by Matthew de Marte – June 12th, 2018
In 2015, when Statcast was released and launch angle became an official metric, some hitters, and a lot of hitting coaches, started using it to train hitters to lift the ball. In year 4 of the statcast era, launch angle still seems to be a mystery to most people around baseball. Due to the conservative history of baseball, old-school mentalities exist in coaches everywhere who either refuse to learn about the new perspective that statcast has given in evaluating and developing players, or are simply too stubborn to ever think that evolution could occur baseball. Whatever the case may be, the baseball industry has turned potentially one of its greatest training and development metrics into a buzzword that most of people who say it cannot even define. In this edition of Short-Stop analytics I want to dismiss some of the myths about launch angle and present a better way to analyze it.
First, I think it is important to clarify what exactly launch angle is. To make it simple, this is the definition you can find for launch angle in the glossary of MLB.com:
A few takeaways here. A launch angle is part of the OUTCOME of a swing. It is the result of a batted ball. So every batted ball in the history of baseball has produced a launch angle. With that being said, read this next sentence carefully: There is no such thing as a launch angle swing. It does not exist. A baseball swing is a baseball swing. If someone says this, that should tell you they do not know what launch angle is. If someone says this, do not take anything they say on the matter of launch angle seriously because it is a clear indication they never bothered learning what launch angle is.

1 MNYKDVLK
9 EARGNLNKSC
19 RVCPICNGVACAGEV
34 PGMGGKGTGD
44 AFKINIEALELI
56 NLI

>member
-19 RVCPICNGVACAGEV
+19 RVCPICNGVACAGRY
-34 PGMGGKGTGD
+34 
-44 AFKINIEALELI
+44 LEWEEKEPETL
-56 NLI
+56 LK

After establishing a firm definition of launch angle,I want to introduce a new way to look at launch angle. Often when we look at launch angle, and I fall victim to this too, we just look at average launch angle. We assume if a player’s average launch angle has been raised, it is better for his overall production and makes him a better hitter. That is not necessarily true. Just because an average launch angle has increased does not mean a player is a better hitter. This could be due to the fact a player is hitting more pop-ups and hitting more soft fly balls that are outs. This would mean the player’s increase in average launch angle was a detriment to his overall production and made him a *worse* hitter. While I do not have specific examples of this, they surely are out their and that is not the point of this article.
Instead of looking at average launch angle on all batted balls, let’s look at just batted balls above 95 MPH. A batted ball, 95 MPH or harder is what is considered a hard hit ball by MLB. Through June 4th, 57.8% of hits during the 2018 season were hit 95 MPH or harder. When you look solely at extra base hits so far, 98.3% of extra base hits have been hit 95 MPH or harder. So, if you want to do damage, you have to hit the ball hard.
For me, when looking at launch angle, I think it is important to look at hard hit balls. Hard hit balls is where damage is done, and hard hit balls is where it is most important to optimize launch angle to ensure you are hitting as many extra base hits as possible. So, launch angle is important, but what’s most important is launch angle on hard hit balls. The following table shows average wOBA on balls hit 95+ MPH in 2018 based on their launch angle. Launch angles were rounded up to the nearest whole number for the sake of this data collection. Here are the top 20 most productive launch angles by wOBA in 2018 (Through June 11th) on batted balls hit 95+ MPH: